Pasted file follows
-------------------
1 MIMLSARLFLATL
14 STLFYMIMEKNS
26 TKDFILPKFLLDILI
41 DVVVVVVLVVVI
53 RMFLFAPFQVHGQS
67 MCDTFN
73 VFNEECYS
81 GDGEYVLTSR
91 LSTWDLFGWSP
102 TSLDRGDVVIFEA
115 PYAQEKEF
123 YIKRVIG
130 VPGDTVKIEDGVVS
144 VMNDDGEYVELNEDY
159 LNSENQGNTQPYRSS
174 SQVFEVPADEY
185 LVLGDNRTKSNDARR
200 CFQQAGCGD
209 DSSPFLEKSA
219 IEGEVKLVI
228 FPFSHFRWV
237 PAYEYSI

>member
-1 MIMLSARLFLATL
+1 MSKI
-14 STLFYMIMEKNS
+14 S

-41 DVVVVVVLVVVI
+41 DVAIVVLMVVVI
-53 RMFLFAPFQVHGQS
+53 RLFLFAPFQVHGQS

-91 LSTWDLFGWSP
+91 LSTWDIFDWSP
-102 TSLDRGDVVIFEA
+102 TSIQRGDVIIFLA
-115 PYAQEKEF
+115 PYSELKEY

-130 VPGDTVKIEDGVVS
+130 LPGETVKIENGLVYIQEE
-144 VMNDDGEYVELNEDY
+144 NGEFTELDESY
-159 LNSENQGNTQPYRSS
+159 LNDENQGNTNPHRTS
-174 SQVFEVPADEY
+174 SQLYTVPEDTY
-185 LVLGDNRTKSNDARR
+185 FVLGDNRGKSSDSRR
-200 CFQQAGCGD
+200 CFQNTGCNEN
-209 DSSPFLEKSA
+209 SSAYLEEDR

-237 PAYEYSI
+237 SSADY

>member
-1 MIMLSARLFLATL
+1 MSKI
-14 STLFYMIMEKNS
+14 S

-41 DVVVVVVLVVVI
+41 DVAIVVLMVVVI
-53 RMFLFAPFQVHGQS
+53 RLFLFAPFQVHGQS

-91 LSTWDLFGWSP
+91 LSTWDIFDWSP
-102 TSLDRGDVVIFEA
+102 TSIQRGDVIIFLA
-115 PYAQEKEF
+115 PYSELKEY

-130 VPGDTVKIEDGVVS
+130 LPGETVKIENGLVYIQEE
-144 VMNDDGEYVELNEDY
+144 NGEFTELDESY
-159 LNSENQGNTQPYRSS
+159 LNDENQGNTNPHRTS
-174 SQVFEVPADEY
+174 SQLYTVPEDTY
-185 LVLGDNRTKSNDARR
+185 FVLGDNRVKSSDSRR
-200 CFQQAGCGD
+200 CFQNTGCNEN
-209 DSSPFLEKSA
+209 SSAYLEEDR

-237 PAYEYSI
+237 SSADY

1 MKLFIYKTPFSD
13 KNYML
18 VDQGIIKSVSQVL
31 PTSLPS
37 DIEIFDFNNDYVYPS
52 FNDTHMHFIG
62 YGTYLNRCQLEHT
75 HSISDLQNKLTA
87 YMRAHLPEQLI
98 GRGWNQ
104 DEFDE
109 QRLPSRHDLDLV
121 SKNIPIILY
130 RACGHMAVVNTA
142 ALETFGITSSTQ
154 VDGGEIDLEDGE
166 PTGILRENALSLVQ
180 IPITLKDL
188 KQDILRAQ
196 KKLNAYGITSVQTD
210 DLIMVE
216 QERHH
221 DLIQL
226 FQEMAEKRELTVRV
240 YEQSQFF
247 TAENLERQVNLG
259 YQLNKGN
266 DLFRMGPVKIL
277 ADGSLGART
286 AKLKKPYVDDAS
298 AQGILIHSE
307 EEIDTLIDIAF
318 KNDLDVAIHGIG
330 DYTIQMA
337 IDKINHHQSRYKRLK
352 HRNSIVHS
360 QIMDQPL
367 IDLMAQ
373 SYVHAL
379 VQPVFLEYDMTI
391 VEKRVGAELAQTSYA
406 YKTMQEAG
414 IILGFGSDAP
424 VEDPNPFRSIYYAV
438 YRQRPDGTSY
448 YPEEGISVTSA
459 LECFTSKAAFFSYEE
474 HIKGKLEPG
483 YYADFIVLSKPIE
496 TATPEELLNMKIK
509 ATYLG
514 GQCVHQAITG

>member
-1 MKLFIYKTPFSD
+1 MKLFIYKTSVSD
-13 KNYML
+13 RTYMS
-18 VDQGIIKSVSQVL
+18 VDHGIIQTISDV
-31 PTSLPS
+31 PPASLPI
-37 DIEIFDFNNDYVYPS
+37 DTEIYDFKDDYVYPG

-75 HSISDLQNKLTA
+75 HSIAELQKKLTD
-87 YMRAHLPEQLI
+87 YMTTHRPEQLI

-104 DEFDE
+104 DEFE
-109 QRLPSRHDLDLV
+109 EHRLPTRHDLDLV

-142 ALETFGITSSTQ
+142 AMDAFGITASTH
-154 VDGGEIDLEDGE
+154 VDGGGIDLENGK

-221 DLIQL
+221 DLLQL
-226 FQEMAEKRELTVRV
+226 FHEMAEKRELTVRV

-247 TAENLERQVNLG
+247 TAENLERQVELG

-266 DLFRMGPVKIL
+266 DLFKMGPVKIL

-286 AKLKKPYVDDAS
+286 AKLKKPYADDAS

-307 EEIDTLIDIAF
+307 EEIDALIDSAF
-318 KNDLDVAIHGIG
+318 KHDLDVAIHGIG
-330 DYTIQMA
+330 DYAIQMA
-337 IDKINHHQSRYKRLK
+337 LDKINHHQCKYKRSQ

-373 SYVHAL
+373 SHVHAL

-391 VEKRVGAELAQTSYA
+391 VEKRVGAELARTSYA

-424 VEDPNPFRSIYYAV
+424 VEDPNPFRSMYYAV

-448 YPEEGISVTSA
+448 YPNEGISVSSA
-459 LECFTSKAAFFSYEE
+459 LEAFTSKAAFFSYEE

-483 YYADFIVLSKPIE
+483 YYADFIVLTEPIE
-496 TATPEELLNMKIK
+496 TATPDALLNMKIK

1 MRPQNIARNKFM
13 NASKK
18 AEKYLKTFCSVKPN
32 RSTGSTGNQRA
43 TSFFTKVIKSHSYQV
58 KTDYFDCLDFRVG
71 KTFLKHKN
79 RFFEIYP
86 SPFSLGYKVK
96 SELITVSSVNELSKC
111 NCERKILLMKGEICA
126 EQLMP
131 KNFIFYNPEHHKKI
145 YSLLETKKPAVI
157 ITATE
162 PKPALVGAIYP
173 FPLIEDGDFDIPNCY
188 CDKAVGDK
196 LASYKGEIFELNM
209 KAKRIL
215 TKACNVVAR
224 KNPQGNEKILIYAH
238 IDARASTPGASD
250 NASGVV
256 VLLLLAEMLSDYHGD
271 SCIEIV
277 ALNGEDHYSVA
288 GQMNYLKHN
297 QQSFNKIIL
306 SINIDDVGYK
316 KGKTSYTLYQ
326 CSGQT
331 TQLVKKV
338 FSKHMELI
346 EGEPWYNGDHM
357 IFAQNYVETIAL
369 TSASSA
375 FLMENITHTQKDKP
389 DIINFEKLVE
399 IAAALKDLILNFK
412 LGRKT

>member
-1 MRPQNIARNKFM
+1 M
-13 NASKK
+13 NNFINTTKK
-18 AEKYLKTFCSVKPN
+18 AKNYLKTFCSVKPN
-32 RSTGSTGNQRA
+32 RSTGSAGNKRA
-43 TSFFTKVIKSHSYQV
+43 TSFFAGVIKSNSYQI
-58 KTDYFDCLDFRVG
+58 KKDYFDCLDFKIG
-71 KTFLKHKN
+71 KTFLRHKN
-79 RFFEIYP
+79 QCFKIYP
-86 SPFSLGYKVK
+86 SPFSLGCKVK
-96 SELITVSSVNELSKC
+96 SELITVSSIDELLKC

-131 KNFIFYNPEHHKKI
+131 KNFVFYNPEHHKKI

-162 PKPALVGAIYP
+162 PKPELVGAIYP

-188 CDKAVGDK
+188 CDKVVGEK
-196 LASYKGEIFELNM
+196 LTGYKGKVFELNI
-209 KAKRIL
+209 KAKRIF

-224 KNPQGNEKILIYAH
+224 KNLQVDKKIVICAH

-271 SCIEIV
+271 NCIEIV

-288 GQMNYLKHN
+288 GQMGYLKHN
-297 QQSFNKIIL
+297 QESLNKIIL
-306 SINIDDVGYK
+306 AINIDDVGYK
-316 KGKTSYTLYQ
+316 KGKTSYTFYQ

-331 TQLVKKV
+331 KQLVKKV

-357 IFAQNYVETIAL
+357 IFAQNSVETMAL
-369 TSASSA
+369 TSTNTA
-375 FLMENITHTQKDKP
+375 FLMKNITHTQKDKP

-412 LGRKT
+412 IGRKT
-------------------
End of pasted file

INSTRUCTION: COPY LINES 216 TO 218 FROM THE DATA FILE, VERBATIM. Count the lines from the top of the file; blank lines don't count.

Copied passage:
256 VLLLLAEMLSDYHGD
271 SCIEIV
277 ALNGEDHYSVA